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How do I read input from the console in a batch file? What I am trying to achieve is the functionality of scanf in C. How can I do the same in a batch file?

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possible duplicate of Problem with user input in my batch file – Raymond Chen Oct 24 '11 at 18:09
@ Raymond : Nope, question is to read multiple characters as a string from keyboard into a variable. – Nohsib Oct 24 '11 at 18:16
The command set /p reads whatever the user types, whether it be one letter or multiple. – Raymond Chen Oct 24 '11 at 18:39
@ Raymond : can u kindly share a code snippet on that.. – Nohsib Oct 24 '11 at 18:41

3 Answers 3

up vote 55 down vote accepted

The code snippet in the linked proposed duplicate reads user input.

ECHO A current build of Test Harness exists.
set /p delBuild=Delete preexisting build [y/n]?: 

The user can type as many letters as they want, and it will go into the delBuild variable.

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got it!!! Thanks – Nohsib Oct 24 '11 at 18:46
Note: you can use the user input with %delBuild% – Jacob Nov 29 '12 at 16:05
Have to notice that echo !delBuild! will give you a more reliably output on execution when setlocal EnableDelayedExpansion enabled – xacinay Jun 17 '14 at 13:52

In addition to the existing answer it is possible to set a default option as follows:

ECHO A current build of Test Harness exists.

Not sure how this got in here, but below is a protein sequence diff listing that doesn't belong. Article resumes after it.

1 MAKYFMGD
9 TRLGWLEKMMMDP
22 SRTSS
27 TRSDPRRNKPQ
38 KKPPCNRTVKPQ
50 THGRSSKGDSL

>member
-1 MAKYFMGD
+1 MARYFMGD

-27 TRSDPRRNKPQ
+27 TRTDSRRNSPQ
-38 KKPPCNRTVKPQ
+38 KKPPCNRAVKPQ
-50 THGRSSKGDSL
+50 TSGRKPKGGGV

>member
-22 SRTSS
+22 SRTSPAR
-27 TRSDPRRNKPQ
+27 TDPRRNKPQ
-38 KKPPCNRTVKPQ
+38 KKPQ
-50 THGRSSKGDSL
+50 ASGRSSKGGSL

set delBuild=n
set /p delBuild=Delete preexisting build [y/n] (default - n)?:

This allows users to simply hit "Enter" if they want to enter the default.

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Like everyone is saying, using set /p varname="prompt message" is enough. If you're just quickly looking to keep a cmd instance open instead of exiting immediately, simply doing the following is enough

set /p temp="Hit enter to continue"

at the end of your script and it'll keep the window open.

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for this purpose, someone invented the pause command. Also it's set /p, not set \p. – Stephan Mar 20 at 6:07
"As everyone is saying", implies that the answer is already given, so another one without more informatiion is needless – jeb Mar 20 at 6:21
@jeb you're right. my issue was that they included variables and echo, while I didn't need any of that. It took me a minute or two to parse their answers, as I've got no batch experience. I believe my answer satisfies the bare minimum answer suited for my needs. – TankorSmash Mar 20 at 15:41
@Stephan thanks dude, on both counts. I was looking for a way to keep the cmd instance for exiting after a script had completed, simply pausing for X time wasn't enough. – TankorSmash Mar 20 at 15:42

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